Iran’s Nuclear Bomb: Acquiesce or Attack?

Graham Allison has made a career out of his 1973 book studying crisis decision-making during the Cuban Missile Crisis. Perhaps it isn’t surprising that his solution to Iran’s getting close to possession of nuclear weapons is to “take a page out of John F. Kennedy’s experience in the Cuban Missile Crisis of 1962.”

Some specifics would be nice.

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James Joyner
About James Joyner
James Joyner is Professor and Department Head of Security Studies at Marine Corps University's Command and Staff College and a nonresident senior fellow at the Scowcroft Center for Strategy and Security at the Atlantic Council. He's a former Army officer and Desert Storm vet. Views expressed here are his own. Follow James on Twitter @DrJJoyner.

Comments

  1. DC Loser says:

    Of course, you’ll have to buy Allson’s book, “Essence of Decision,” to know what he’s talking about.

  2. DC Loser says:

    Actually, having just read Allison’s piece you linked to, he did make a recommendation. Now, whether you accept his position is another thing. But he did make a case for a third course.

  3. Edgardo says:

    Allison likes so much his old book that he still recommends it. His article on Iran starts with the false premise that Iran is winner of the Iraq war whatever the result of this war, and then he concludes with this recommendation:

    “If Iran is to be prevented from building nuclear bombs without war, the US must now explore negotiating options that are unpalatable but nonetheless better than the options a President will face at the end of the road he is now on.”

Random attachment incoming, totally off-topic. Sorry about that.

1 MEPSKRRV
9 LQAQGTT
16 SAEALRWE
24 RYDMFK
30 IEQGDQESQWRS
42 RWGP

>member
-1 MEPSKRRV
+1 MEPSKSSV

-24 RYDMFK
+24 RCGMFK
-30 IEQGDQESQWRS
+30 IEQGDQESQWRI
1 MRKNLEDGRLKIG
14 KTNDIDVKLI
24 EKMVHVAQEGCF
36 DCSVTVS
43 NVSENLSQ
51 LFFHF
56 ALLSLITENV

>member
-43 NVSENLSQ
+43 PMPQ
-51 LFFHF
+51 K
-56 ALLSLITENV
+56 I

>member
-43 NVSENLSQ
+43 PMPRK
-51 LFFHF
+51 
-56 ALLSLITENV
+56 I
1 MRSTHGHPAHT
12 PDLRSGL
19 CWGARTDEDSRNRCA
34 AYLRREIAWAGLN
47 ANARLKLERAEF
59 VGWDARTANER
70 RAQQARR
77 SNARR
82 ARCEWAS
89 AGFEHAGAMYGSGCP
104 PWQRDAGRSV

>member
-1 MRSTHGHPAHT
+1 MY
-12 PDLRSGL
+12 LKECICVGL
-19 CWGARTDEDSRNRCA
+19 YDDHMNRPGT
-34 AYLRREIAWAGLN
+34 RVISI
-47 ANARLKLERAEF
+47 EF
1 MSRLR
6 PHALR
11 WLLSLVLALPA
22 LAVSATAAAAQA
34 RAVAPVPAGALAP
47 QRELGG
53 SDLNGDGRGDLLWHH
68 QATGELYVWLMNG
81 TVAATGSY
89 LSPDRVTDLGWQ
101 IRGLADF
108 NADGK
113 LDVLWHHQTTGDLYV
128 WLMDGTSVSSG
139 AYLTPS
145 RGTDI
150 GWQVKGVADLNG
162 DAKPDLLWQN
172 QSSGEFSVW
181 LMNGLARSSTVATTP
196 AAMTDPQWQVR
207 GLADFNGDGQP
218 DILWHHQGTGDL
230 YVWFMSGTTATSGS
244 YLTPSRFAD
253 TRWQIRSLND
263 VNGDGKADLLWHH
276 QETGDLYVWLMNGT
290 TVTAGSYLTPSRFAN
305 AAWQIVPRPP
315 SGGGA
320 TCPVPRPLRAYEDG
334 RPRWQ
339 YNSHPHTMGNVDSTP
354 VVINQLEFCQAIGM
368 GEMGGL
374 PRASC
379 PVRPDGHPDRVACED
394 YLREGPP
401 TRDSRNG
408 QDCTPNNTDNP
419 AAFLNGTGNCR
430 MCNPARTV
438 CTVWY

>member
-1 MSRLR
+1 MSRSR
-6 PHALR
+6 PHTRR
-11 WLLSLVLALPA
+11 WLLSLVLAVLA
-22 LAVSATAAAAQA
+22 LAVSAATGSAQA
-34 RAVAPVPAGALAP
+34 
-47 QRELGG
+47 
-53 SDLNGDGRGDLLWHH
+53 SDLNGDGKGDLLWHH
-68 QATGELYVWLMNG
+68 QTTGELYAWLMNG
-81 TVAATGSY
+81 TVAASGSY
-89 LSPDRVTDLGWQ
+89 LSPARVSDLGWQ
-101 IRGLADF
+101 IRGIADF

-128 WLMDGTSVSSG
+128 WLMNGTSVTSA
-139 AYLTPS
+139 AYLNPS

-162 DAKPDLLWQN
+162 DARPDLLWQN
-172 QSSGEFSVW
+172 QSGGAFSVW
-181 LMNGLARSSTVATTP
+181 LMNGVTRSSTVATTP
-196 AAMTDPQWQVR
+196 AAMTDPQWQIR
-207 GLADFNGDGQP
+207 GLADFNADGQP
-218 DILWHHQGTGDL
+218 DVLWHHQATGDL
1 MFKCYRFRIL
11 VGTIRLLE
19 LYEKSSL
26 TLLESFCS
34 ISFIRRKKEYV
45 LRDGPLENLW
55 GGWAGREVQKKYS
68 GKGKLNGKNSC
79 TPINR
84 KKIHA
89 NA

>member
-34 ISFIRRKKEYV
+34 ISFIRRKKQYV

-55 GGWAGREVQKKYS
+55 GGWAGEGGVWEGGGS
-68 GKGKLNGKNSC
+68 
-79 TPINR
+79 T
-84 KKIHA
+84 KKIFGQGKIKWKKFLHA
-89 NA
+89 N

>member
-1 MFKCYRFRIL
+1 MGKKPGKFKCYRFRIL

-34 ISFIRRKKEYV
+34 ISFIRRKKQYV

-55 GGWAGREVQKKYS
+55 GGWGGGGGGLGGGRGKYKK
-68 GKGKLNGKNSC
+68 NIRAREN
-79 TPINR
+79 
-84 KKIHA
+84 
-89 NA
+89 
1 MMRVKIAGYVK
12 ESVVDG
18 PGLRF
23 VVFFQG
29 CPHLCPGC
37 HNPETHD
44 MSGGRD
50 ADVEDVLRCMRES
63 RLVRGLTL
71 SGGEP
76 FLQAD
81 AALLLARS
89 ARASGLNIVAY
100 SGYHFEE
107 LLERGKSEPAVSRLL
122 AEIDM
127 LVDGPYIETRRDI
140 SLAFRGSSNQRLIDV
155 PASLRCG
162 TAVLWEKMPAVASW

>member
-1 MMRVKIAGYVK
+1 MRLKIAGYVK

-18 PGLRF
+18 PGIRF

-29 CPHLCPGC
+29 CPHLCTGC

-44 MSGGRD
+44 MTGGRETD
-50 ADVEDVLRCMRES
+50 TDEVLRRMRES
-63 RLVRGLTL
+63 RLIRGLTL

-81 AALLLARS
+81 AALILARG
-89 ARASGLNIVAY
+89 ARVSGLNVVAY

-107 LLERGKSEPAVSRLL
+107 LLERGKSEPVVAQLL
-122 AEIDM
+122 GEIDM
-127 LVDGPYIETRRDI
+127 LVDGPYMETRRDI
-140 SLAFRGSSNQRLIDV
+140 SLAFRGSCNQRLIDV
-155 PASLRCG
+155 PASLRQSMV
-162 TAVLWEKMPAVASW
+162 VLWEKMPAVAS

I don’t know in which planet Allison has been reading again his old book, but he should know that for the past several years the US has been exploring negotiating options jointly with EU governments.

  4. James Joyner says:

    DCL,

    As far as I can tell, this is the entirety of Allison’s plan:

    If Iran is to be prevented from building nuclear bombs without war, the US must now explore negotiating options that are unpalatable but nonetheless better than the options a President will face at the end of the road he is now on.

    I agree as far as it goes. But that’s not very far!

  5. “take a page out of John F. Kennedy’s experience in the Cuban Missile Crisis of 1962.”

    And of course this is a very useful suggesstion, especially when you are in the smallest room of your house and no other paper is available.

  6. Dave Schuler says:

    While I’m no more certain of what the heck Mr. Allison means than James is, I think that it might be worthwhile to consider what Kennedy actually did during the Cuban Missile Crisis.

    My recollection is that his actions had two basic components. First, there was the public diplomacy component. Kennedy revealed the information we had about missile deployment in Cuba to the public.

    The second component was the threat. Kennedy made some pretty tough threats.

    Based on that one might suppose that Allison is suggesting that the Bush Administration should be forthcoming with whatever information it has at its disposal on Iranian nuclear weapons development. This won’t be as effective as it might be because of the Administration’s reputation for grooming intelligence (earned or not) and the relentless opposition of the press.

    The other component would, presumably, be more explicit threats than the oblique statements that have been made to date.

  7. Anderson says:

    Great idea! First, we use our navy to surround Cuba. Second … oh, hell.